At first, John Zimmerman believed he could strike rich with gold mining, but transportation of the ore from his homestead way up the Poudre River proved difficult and expensive. Instead, he turned to tourism: he built and opened the Keystone Hotel at milepost 84.5 of Highway 14. On July 22, 1897, when the hotel opened, the Fort Collins Courier reported the hotel was located in “one of the most picturesque locations imaginable . . . surrounded by some of the wildest and grandest of mountain views in the world.” It was such a success that Zimmerman ran a stage twice a week from Fort Collins -- the twelve-hour trip cost $3. Just a few years later, the Stanley Steamer cars and “mountain wagons” took the place of the stagecoaches. 

The hotel was large for the canyon: three stories of brick, with sixteen bedrooms. However, it could not keep up with the tourism industry drawing people elsewhere in Colorado. The blog Fort Collins Images notes that “after the Keystone Resort finally closed despite Agnes Zimmerman’s desperate attempts to keep it going, the land was acquired by the Colorado Department of Game and Fish, now the Colorado Division of Wildlife.” The hotel was torn down in 1946, replaced with the fishery that is still there.  

What was the story behind that phrase “desperate attempts to keep it going”? Agnes was 17 when the hotel was opened, and 66 when the hotel was bought and razed to the ground. What happened?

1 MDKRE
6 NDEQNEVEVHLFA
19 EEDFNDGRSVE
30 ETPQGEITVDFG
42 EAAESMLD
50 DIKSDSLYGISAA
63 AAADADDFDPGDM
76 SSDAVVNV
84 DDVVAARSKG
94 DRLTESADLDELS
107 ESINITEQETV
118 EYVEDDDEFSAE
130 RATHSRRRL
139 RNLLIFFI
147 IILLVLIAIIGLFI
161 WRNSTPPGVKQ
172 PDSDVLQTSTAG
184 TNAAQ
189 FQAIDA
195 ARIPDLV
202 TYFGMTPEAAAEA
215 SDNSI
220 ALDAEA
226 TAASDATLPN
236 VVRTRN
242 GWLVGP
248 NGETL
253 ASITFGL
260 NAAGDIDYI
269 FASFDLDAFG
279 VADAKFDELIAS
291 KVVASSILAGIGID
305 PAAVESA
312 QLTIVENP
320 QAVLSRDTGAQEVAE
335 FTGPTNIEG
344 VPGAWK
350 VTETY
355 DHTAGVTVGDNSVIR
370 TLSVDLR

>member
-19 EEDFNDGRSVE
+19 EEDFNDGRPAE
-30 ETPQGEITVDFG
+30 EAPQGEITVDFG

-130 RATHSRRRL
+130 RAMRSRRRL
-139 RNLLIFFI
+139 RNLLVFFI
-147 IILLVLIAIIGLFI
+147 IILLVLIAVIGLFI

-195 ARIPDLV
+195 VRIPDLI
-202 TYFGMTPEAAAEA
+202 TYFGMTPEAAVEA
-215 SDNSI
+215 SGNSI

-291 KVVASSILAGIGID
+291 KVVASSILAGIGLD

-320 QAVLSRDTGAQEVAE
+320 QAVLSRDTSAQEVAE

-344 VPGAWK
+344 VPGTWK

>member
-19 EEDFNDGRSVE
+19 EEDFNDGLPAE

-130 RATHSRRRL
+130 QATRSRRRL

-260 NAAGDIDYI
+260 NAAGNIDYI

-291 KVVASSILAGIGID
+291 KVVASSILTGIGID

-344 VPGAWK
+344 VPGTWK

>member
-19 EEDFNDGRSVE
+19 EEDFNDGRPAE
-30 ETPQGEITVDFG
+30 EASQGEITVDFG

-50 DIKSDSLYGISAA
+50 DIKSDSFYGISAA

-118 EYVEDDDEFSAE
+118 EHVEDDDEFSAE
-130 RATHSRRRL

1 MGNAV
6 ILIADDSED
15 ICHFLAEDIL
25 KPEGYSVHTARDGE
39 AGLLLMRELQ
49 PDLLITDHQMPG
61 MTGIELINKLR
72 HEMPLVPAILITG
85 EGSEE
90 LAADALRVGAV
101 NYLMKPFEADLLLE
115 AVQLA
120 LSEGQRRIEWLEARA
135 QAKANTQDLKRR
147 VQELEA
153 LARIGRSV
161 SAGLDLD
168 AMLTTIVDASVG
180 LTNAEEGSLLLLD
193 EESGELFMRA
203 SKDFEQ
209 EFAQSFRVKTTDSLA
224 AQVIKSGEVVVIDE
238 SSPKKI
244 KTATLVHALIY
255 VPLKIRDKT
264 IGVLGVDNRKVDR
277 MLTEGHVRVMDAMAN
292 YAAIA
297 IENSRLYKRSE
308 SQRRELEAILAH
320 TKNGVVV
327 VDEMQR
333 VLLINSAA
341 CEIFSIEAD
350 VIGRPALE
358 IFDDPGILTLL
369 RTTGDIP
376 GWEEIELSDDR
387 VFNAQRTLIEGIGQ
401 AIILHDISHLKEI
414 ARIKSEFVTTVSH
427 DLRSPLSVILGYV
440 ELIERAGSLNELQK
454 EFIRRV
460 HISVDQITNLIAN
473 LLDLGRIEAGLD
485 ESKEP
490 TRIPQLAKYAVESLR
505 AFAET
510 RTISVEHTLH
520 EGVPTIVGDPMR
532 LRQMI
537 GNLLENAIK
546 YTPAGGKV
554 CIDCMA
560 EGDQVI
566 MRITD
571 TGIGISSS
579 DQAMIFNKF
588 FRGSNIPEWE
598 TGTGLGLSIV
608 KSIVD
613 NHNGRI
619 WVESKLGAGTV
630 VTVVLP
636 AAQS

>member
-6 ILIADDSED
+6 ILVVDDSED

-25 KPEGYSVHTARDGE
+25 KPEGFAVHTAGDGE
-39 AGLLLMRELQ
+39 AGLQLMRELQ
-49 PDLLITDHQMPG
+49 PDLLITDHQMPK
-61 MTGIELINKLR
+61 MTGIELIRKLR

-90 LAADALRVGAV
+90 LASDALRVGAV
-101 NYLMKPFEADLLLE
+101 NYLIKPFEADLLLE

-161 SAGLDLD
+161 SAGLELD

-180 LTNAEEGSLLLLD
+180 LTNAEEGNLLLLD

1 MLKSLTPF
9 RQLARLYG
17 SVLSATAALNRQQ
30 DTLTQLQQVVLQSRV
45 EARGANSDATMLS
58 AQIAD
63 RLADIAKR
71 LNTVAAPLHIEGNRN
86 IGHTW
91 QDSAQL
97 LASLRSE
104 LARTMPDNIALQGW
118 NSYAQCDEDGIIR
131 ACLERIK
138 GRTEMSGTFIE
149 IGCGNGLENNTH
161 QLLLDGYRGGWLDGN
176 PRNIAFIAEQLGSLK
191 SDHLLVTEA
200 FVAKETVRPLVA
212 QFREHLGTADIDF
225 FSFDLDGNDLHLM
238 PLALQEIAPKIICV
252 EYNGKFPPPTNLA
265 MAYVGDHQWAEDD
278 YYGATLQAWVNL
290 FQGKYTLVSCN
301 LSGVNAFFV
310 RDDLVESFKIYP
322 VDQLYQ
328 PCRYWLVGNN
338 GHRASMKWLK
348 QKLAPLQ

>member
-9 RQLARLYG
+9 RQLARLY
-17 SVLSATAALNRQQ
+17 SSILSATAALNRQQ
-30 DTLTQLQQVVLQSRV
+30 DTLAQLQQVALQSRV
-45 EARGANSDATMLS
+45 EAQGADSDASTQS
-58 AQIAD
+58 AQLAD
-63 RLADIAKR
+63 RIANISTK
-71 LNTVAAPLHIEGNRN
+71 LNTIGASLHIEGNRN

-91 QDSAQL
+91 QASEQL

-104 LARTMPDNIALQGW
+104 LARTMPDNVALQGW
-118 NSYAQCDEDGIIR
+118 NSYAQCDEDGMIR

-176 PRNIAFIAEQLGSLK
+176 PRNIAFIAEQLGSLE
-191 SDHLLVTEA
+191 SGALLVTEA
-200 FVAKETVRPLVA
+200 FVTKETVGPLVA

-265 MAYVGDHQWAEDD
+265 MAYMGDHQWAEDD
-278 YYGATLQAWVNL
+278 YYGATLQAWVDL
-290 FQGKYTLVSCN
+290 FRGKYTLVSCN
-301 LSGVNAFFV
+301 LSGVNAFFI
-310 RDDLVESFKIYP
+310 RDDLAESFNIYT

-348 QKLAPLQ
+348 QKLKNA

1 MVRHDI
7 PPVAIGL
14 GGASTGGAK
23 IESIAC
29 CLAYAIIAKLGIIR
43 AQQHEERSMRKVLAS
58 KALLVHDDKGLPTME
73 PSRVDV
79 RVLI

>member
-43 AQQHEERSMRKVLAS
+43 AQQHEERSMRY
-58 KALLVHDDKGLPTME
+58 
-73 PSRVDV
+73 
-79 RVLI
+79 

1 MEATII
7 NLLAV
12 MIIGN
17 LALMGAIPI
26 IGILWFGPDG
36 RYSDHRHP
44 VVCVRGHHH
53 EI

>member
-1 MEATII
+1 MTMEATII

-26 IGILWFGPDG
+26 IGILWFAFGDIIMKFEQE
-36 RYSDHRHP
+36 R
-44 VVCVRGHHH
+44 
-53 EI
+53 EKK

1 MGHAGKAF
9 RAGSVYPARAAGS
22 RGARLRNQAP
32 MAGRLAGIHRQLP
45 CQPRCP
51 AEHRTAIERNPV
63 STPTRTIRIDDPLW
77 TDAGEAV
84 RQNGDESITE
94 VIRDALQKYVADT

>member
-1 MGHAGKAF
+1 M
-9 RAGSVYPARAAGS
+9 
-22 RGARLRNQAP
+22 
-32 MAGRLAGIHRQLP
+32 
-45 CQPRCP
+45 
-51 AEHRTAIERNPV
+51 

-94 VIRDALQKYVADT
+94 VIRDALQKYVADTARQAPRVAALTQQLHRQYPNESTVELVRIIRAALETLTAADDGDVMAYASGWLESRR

Then I stumbled upon an oral interview with Agnes’ nephew, Robert Casper Zimmerman, conducted in 1977 by a local Fort Collins historian for the Fort Collins Public Library. This kind of source is a history writer’s dream. I quickly discovered that Agnes was “Aggie” to those who knew her, and that she tried hard to keep the Keystone Hotel running after her father’s death in 1919. It was a serious struggle. Zimmerman told his interviewer that, in 1921, when “that road came in up Poudre Canyon,” it “killed the hotel business there” (pg 29). Suddenly, people didn’t need to stop at the Keystone Hotel at Milepost 84.5; they could zoom right by on up to North Park and beyond. Zimmerman said “after the automobile came,” it was harder to find and pay help in the hotel, so “Aggie did all the cooking” (pg 28, transcript). She would have been 41 at the time. She was unmarried. As Zimmerman explained, “I don’t know that Aggie ever had any intentions of ever marrying. If she did, I never heard of it” (pg 30). Her sister Eda did not marry, either.